I heard you say in another interview that you had some jerks along the way. Maybe a little judgmental of your desire to do this.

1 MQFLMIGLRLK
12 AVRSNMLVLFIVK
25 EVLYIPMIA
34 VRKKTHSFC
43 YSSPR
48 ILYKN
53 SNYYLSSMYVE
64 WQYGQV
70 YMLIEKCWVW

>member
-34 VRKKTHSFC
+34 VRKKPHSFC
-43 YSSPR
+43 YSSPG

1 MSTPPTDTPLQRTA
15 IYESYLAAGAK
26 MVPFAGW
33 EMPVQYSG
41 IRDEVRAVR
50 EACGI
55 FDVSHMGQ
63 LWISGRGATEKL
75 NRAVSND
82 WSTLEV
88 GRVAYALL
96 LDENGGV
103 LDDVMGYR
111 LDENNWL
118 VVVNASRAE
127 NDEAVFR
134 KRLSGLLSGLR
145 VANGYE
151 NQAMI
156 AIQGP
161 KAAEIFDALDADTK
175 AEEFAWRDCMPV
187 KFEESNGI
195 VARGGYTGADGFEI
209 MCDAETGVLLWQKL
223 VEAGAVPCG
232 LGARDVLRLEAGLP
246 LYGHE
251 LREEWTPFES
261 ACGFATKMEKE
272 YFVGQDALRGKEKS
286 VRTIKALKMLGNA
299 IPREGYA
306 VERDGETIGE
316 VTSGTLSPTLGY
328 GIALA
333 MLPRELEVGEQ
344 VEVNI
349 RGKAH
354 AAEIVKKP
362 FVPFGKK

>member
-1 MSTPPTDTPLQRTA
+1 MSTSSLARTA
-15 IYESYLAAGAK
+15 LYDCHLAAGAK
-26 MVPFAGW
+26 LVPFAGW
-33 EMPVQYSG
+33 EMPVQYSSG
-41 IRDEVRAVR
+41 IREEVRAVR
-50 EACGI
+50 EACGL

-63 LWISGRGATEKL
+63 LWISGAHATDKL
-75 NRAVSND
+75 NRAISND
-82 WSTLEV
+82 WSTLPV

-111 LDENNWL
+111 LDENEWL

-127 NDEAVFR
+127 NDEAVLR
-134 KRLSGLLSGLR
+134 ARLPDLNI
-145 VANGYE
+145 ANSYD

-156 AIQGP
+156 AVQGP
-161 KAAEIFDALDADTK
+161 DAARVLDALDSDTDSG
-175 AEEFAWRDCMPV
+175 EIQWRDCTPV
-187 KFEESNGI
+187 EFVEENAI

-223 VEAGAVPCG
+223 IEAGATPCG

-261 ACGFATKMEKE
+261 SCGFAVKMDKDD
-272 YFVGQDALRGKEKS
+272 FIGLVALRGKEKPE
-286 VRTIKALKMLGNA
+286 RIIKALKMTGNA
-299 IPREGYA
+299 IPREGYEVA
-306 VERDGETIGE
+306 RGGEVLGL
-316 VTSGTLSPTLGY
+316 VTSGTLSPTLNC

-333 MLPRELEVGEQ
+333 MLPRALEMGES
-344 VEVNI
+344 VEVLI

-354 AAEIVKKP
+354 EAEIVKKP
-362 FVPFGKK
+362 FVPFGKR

Yeah, yes. All of the above. I think what I ended up doing was actually a dream that a lot of people had, I realised afterwards. And they hadn’t done it for whatever reason. And he was this bubbly kind of lady who’s got no skills whatsoever saying that she’s going to go and do this thing. And yeah, like in retrospect, I kind of get where somebody they had a lot of experience I had nothing and and in one respect they weren’t they were right. Like I had no idea what I was in for when I made the commitment to do the trip. I didn’t know that there were waterfalls on the clarinets. I didn’t know that there were impossible gorges. I didn’t know that the first at least 150 kilometres of the river is barely palatable. It’s climbing and dragging the river runs underground, it runs through forests. It’s not something that you can easily navigate. It was incredibly challenging. And so yeah, I kinda have a little bit of a chuckle about that. Now at the time, you know, there was, there were a few people sort of thrown a little bit of shade, particularly around the boat that I chose to take. A lot of people said, You’ll never make it down the Clarence in that boat. And it was made of corflute, which is like a light corrugated plastic….